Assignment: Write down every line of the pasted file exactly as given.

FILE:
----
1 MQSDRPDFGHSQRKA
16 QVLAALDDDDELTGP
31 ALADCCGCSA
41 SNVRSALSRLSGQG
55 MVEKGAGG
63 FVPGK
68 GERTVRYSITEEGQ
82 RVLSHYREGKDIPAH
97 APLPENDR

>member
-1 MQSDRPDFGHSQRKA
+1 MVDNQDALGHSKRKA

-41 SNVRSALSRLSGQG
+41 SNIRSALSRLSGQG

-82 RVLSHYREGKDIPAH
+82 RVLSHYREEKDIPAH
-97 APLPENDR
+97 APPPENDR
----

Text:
1 MQSDRPDFGHSQRKA
16 QVLAALDDDDELTGP
31 ALADCCGCSA
41 SNVRSALSRLSGQG
55 MVEKGAGG
63 FVPGK
68 GERTVRYSITEEGQ
82 RVLSHYREGKDIPAH
97 APLPENDR

>member
-1 MQSDRPDFGHSQRKA
+1 MVDNQDALGHSKRKA

-41 SNVRSALSRLSGQG
+41 SNIRSALSRLSGQG

-82 RVLSHYREGKDIPAH
+82 RVLSHYREEKDIPAH
-97 APLPENDR
+97 APPPENDR